Would you like to have a real taste of the Middle Ages? Visit Zons!
Halfway between Cologne and Düsseldorf, the village has existed since the 7th century. Maybe even earlier. Archaeologists discovered Merovingian artifacts… In the 14th century the settlement received town privilege, and it became a stronghold with fortifications, which survived almost completely intact until today.
Zons is one of the very few – to such an extent – well preserved medieval towns. It’s not called ‚Rothenburg of the Rhineland‘ for nothing 😉
A walk along the city walls of Zons wouldn’t take a lot of time, if there weren’t so many interesting old buildings and towers and alleys to discover!
This post won’t be text-heavy. I’d like to share some photos of my visits instead. Zons is a town I can reach by bicycle, so on weekends, when I have time, I sometimes ride downriver, take the ferry boat across the Rhine, and then explore a bit.
On the left: the Rhine-Tower (Rheinturm). The tower adjoins the tollhouse, and in both buildings they collected and managed customs.
On the right: Another one of several towers you encounter while walking along the city walls / fortifications of Zons on the Rhine: it served as watchtower, prison, warehouse, dungeon, silo… and quarantine for people with the plague. It’s called Krötschenturm , krötsch = krank = ill => tower of ill people.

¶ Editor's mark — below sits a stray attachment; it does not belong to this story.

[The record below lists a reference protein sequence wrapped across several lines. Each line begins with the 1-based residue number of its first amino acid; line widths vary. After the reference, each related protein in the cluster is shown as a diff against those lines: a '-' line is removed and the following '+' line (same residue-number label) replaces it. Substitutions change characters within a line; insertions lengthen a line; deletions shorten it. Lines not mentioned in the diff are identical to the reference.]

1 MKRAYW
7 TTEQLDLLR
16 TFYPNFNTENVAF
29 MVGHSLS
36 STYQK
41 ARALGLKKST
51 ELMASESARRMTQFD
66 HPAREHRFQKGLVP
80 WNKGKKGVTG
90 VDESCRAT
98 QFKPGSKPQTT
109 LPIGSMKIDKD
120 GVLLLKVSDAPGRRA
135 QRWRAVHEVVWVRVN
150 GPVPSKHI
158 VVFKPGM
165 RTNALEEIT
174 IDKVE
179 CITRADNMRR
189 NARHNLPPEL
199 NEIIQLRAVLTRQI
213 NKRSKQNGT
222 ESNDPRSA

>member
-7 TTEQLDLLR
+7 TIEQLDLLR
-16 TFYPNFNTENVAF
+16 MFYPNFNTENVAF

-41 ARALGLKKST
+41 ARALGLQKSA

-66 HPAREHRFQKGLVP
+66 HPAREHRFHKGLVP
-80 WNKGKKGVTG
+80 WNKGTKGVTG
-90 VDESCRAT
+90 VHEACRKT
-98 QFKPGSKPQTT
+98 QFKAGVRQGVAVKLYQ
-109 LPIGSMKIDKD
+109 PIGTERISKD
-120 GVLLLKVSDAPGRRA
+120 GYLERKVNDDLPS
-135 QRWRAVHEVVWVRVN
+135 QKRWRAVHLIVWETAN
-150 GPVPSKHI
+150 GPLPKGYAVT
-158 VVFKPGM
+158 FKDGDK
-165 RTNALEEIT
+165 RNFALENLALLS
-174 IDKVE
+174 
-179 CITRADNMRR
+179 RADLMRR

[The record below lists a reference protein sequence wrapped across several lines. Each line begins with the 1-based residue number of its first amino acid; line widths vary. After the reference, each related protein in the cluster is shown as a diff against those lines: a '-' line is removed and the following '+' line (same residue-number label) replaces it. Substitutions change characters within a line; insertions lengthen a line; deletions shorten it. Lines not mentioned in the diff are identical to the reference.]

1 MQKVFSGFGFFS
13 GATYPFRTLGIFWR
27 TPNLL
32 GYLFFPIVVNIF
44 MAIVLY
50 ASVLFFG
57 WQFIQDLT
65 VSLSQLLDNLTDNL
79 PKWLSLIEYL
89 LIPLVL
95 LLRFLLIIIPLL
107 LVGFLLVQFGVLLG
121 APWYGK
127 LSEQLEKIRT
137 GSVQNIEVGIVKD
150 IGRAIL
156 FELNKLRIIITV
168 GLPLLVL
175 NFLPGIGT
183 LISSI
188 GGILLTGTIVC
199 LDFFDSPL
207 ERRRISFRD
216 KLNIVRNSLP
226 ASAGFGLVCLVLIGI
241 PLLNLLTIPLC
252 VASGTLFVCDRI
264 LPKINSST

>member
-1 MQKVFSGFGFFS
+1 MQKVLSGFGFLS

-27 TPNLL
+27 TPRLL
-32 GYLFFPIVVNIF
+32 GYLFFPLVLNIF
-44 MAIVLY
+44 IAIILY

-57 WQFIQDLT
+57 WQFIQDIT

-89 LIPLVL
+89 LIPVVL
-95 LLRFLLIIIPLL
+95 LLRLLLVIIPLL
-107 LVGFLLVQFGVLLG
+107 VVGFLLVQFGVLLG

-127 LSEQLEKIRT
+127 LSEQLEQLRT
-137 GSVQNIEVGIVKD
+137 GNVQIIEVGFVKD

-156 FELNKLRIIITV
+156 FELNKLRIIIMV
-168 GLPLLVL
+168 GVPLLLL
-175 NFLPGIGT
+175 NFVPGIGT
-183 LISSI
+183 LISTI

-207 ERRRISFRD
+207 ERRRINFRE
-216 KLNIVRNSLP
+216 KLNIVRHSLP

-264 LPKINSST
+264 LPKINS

On the left: The windmill of Zons. One of the town’s landmarks. It was elaborately and costly renovated a few years ago.
On the left: They found mention of a church from the 11th century, then the archbishop of Cologne built a gothic church in the 14th century, and in the 19th century it was replaced by a neo-gothic new building. But you can find these medieval relicts on the outer walls of the church.
On the left: The Rhine-Gate (Rheintor) leading to the tollhouse.
On the right (in the background): The Judde-Tower. The name most likely goes back to a patrician family named Judde from Cologne. As far as historians know, the tower served as the town’s dungeon. Prisoners were locked up in this very narrow tower, which is quite tunnel-like and with barely any light. The old walls from the 14th century are still intact.
Is it any wonder that Zons inspired a crime & mystery series that spans seven novels so far?
But it’s not all crime and punishment, dark ages and pestilence…
There are many events throughout the year, but what I really like are the open-air fairy tale festivals, which have been going on every summer since 1935. This year (2017): Aschenputtel / Cinderella!
I will definitely try to catch a show.
Here are a couple of ink sketches from my journal:
I want to close this post by giving you an impression of the Lower Rhine’s landscape. The meadows around Zons are beautiful!